(Source: NVIDIA)
The theme is familiar for semiconductor investors: the slowdown in high-end device sales has hurt

Q3 2013 was a difficult time for companies in the tech space.  Back in 2010 and 2011 PC makers grappled with growing fears of erosion from mobile devices, but for those in the mobile sector it was a golden era.  If you had ambitious mobile product on the market, you were virtually guaranteed big earnings and growth -- just ask HTC Corp. (TPE:2498).

I. NVIDIA Posts Modest Profit in Tough Market

Today being mobile is no longer a guarantee of growth, as growth of profit-driving sales of high end smartphones and tablets slows.  Even as traditional PC players struggle to try to become more mobile, mobile component/device makers like Apple, Inc. (AAPL), Samsung Electronics Comp., Ltd. (KSC:005930), and Qualcomm, Inc. (QCOM) are struggling to maintain growth.

Amid that backdrop expectations for NVIDIA Corp.'s (NVDA) fiscal Q4 2014 (which falls roughly in line with calendar Q3 2013, running from August-October) were low.

Traditionally NVIDIA's sales have been driven by the sale of GPUs to the PC market, where it vies with Advanced Micro Devices, Inc. (AMD) for dominance (and to a lesser extent Intel Corp.'s (INTC) integrated GPUs).  But today NVIDIA's sales are also driven by its Tegra line of system-on-a-chip processors for smartphones and tablets.  Hence analysts were expected weak growth on account of the company's sensitivity to mobile slowdown.

Instead NVIDIA delivered a modest surprise.

NVIDIA earnings

Excluding one-time costs, profit (non-GAAP income) was $0.26 USD/share ($153.8M USD).  Net profit (GAAP net income) was $0.20 USD/share ($118.7M USD).  While that's just a little over half of what NVIDIA made a year ago ($0.33 USD/share; $209.1M USD in Q3 2012), it's marginally better than the $0.25 USD/share that analysts in Bloomberg poll were expecting.

The chipmaker might have done even better were it not for a large (+17.6%) rise in operating expenses, with expenses rising from $344.8M USD a year ago to $405.4M USD in Q3.

NVIDIA saw sales (revenue) fall 12.5 percent on a YoY (year to year) basis to $1.054B USD, down from $1.204B USD a year ago.  That was roughly in line with the $1.052B USD predicted in the Thomson Reuters I/B/E/S analyst poll, and the $1.05B USD predicted in Bloomberg's analyst poll.

GeForce 700 Born to Perform
Desktop GPU sales drove NVIDIA to a slight profit surprise. [Image Source: NVIDIA]

Betsy Van Hees, an analyst at Wedbush Securities in San Francisco, told Bloomberg, "We did see a nice bounce back in Tegra [although] expectations were pretty low."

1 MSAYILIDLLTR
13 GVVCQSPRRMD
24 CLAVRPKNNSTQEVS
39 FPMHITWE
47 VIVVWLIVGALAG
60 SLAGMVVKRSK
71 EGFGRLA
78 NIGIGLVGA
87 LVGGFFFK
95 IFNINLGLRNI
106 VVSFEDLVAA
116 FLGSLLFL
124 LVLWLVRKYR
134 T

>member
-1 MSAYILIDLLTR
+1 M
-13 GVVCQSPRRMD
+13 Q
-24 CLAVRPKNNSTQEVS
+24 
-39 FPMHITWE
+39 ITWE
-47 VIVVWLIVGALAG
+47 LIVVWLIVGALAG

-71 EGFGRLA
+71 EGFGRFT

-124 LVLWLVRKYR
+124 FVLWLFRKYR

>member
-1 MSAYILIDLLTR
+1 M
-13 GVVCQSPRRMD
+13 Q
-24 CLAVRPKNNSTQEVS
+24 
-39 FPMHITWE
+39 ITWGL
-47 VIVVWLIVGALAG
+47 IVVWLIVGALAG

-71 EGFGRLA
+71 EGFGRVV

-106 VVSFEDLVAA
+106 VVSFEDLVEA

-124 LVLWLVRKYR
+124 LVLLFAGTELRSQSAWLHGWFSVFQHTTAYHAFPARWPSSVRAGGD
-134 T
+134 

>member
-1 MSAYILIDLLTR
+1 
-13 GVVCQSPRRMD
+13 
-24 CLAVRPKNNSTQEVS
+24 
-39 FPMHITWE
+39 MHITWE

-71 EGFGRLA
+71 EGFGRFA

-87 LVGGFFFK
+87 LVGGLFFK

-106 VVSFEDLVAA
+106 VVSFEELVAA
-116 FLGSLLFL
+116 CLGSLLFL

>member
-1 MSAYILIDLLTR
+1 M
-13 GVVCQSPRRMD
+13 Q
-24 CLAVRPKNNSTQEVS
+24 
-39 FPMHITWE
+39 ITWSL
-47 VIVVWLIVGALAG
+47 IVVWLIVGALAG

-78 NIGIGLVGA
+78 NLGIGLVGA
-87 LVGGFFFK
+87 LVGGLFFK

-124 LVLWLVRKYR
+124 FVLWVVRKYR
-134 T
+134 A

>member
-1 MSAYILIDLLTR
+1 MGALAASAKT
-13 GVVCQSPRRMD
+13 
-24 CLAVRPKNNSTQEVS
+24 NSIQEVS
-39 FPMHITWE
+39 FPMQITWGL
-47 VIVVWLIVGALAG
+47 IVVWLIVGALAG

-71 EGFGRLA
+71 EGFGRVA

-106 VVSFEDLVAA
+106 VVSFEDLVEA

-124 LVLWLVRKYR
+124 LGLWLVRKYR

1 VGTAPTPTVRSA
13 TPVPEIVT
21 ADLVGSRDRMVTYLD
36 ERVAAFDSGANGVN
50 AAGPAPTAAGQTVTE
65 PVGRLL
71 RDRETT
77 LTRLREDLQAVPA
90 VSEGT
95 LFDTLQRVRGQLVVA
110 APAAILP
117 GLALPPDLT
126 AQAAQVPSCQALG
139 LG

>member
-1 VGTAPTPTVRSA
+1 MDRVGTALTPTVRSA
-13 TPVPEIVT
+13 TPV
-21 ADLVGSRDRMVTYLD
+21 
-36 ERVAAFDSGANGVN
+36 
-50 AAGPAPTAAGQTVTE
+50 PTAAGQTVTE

NVIDIA did its best to excited investors in this adverse atmosphere announcing it would be bumpings it quarterly shareholder profit-sharing dividend from $0.075 USD/share in Q3 (roughly $44.4M USD shared with investors) to $0.085 USD/share in Q4 2013.

It also wrapped up a $750M USD round of share repurchasing on Oct. 22, with the repurchase of 14.6M USD in shares in the final phase.  In total NVIDIA in total purchased 51.5 million shares, allowing investors to liquefy their holdings.  NVIDIA has announced it will repurchase $1B USD more in shares in 2014 and 2015 -- roughly a tenth of outstanding shares.

II. New CFO Appointed, GPU Compute Gains, and GeForce 780 Ti Sets Single-GPU Bar

Fiscal Q3 2014 was a quarter full of new developments and new directions for NVIDIA.

In September NVIDIA announced the appointment of a new chief financial officer Colette Kress, a former 13-year veteran of Microsoft Corp. (MSFT) who served as CFO of Microsoft's Servers and Tools business unit, and most recently served as CFO of Cisco Systems, Inc.'s (CSCO) Business Tech. and Operations Finance unit.  NVIDIA had been without an official CFO for more than two years after David White stepped down in May 2011, although Karen Burns filled in as interim CFO.

Colette Kress
NVIDIA finally has a CFO -- Microsoft veteran Colette Kress [Image Source: NVIDIA]

Oft-outspoken CEO Jen-Hsun Huang emphasize the pivotal role of GPU sales to datacenters for GPU computing -- an application NVIDIA pioneered -- as a driver of growth in a tough PC and mobile component market.  In Q3 NVIDIA partnered with VMware, Inc. (VMW) to provide better virtualization support (using NVIDIA's "GRID" technologies) for GPU computing.  NVIDIA also paired with, Inc.'s (AMZN) Elastic Compute Cloud (EC2) to deploy a GPU-equipped cloud GPU compute rental offering, the G2 cloud.

Jen-Hsun Huang
NVIDIA CEO Jen-Hsun Huang [Image Source: Int'l Business Times]

Comments Mr. Huang:

Visual computing is increasingly important to more and more markets.  It's creating demand for GPUs and opening up large opportunities. The proof can be seen in the proliferation of Tegra into new verticals like automotive and set-top boxes, in our all-time high Quadro and Tesla revenues, and in the record number of customer trials for our GRID datacenter initiative. At a time when many are struggling with the decline in the mainstream PC market, our visual computing leadership has positioned us well to grow with the accelerating adoption of GPUs in the cloud and the world of connected devices.

On the desktop front NVIDIA launched its new flagship Kepler GPU at the end of the quarter, the $699 USD MSRP NVIDIA GeForce GTX 780 Ti.  The new card packs all 15 streaming multiprocessing units (SMPs) and a higher clock speed.  The new GK110 architecture card has seized the single-GPU performance crown, thanks to the extra SMP (versus the GeForce Titan's 14 GK110 SMPs) and a slight clock bump.  It only trails the GeForce Titan in video RAM (3 GB versus 6 GB) and FP compute capabilities (1/24 v. 1/3 for FP32) allowing Titan cards to still eke out wins in some double-precision compute applications (as shown by AnandTech's benchmarking).